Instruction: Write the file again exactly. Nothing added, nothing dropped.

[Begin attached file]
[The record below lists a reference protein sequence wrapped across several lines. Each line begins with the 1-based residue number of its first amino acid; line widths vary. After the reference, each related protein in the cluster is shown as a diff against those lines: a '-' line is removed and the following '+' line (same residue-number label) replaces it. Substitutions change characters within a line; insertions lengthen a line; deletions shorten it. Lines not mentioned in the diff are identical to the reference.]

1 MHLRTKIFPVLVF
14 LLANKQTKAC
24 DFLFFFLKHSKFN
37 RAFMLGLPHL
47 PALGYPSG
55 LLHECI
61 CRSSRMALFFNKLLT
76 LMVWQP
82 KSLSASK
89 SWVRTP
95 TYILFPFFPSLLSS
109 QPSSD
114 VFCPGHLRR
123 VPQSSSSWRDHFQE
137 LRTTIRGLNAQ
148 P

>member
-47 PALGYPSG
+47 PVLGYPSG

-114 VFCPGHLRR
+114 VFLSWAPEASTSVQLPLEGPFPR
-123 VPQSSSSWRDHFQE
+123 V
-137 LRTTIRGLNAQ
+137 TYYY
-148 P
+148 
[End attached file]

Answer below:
[The record below lists a reference protein sequence wrapped across several lines. Each line begins with the 1-based residue number of its first amino acid; line widths vary. After the reference, each related protein in the cluster is shown as a diff against those lines: a '-' line is removed and the following '+' line (same residue-number label) replaces it. Substitutions change characters within a line; insertions lengthen a line; deletions shorten it. Lines not mentioned in the diff are identical to the reference.]

1 MHLRTKIFPVLVF
14 LLANKQTKAC
24 DFLFFFLKHSKFN
37 RAFMLGLPHL
47 PALGYPSG
55 LLHECI
61 CRSSRMALFFNKLLT
76 LMVWQP
82 KSLSASK
89 SWVRTP
95 TYILFPFFPSLLSS
109 QPSSD
114 VFCPGHLRR
123 VPQSSSSWRDHFQE
137 LRTTIRGLNAQ
148 P

>member
-47 PALGYPSG
+47 PVLGYPSG

-114 VFCPGHLRR
+114 VFLSWAPEASTSVQLPLEGPFPR
-123 VPQSSSSWRDHFQE
+123 V
-137 LRTTIRGLNAQ
+137 TYYY
-148 P
+148 